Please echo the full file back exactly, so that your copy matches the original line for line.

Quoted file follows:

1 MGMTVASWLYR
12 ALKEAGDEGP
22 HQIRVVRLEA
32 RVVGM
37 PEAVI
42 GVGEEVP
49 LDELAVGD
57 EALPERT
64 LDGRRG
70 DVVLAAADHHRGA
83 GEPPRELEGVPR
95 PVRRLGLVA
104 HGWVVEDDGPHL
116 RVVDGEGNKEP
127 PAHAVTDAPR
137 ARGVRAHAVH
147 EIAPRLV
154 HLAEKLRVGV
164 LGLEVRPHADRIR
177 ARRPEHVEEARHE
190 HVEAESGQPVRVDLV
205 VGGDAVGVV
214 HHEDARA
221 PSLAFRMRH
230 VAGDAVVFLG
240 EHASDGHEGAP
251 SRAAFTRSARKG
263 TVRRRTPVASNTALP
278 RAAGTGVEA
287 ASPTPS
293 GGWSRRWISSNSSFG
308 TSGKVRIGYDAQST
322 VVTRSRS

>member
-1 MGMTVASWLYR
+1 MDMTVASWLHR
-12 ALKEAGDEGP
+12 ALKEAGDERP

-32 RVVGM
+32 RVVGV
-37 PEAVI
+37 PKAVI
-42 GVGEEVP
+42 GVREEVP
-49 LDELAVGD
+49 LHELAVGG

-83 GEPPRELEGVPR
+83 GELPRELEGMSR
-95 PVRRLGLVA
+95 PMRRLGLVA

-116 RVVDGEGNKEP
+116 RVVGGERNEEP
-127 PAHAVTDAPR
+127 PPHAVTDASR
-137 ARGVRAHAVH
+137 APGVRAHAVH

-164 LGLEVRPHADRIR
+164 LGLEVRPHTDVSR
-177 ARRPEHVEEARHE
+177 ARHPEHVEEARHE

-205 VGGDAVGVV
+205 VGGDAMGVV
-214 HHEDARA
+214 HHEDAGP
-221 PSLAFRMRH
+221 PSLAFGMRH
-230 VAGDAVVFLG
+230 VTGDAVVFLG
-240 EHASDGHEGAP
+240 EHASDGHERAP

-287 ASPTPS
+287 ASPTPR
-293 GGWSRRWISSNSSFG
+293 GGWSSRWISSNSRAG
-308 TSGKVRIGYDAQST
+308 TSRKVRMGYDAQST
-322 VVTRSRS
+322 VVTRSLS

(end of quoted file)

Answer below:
1 MGMTVASWLYR
12 ALKEAGDEGP
22 HQIRVVRLEA
32 RVVGM
37 PEAVI
42 GVGEEVP
49 LDELAVGD
57 EALPERT
64 LDGRRG
70 DVVLAAADHHRGA
83 GEPPRELEGVPR
95 PVRRLGLVA
104 HGWVVEDDGPHL
116 RVVDGEGNKEP
127 PAHAVTDAPR
137 ARGVRAHAVH
147 EIAPRLV
154 HLAEKLRVGV
164 LGLEVRPHADRIR
177 ARRPEHVEEARHE
190 HVEAESGQPVRVDLV
205 VGGDAVGVV
214 HHEDARA
221 PSLAFRMRH
230 VAGDAVVFLG
240 EHASDGHEGAP
251 SRAAFTRSARKG
263 TVRRRTPVASNTALP
278 RAAGTGVEA
287 ASPTPS
293 GGWSRRWISSNSSFG
308 TSGKVRIGYDAQST
322 VVTRSRS

>member
-1 MGMTVASWLYR
+1 MDMTVASWLHR
-12 ALKEAGDEGP
+12 ALKEAGDERP

-32 RVVGM
+32 RVVGV
-37 PEAVI
+37 PKAVI
-42 GVGEEVP
+42 GVREEVP
-49 LDELAVGD
+49 LHELAVGG

-83 GEPPRELEGVPR
+83 GELPRELEGMSR
-95 PVRRLGLVA
+95 PMRRLGLVA

-116 RVVDGEGNKEP
+116 RVVGGERNEEP
-127 PAHAVTDAPR
+127 PPHAVTDASR
-137 ARGVRAHAVH
+137 APGVRAHAVH

-164 LGLEVRPHADRIR
+164 LGLEVRPHTDVSR
-177 ARRPEHVEEARHE
+177 ARHPEHVEEARHE

-205 VGGDAVGVV
+205 VGGDAMGVV
-214 HHEDARA
+214 HHEDAGP
-221 PSLAFRMRH
+221 PSLAFGMRH
-230 VAGDAVVFLG
+230 VTGDAVVFLG
-240 EHASDGHEGAP
+240 EHASDGHERAP

-287 ASPTPS
+287 ASPTPR
-293 GGWSRRWISSNSSFG
+293 GGWSSRWISSNSRAG
-308 TSGKVRIGYDAQST
+308 TSRKVRMGYDAQST
-322 VVTRSRS
+322 VVTRSLS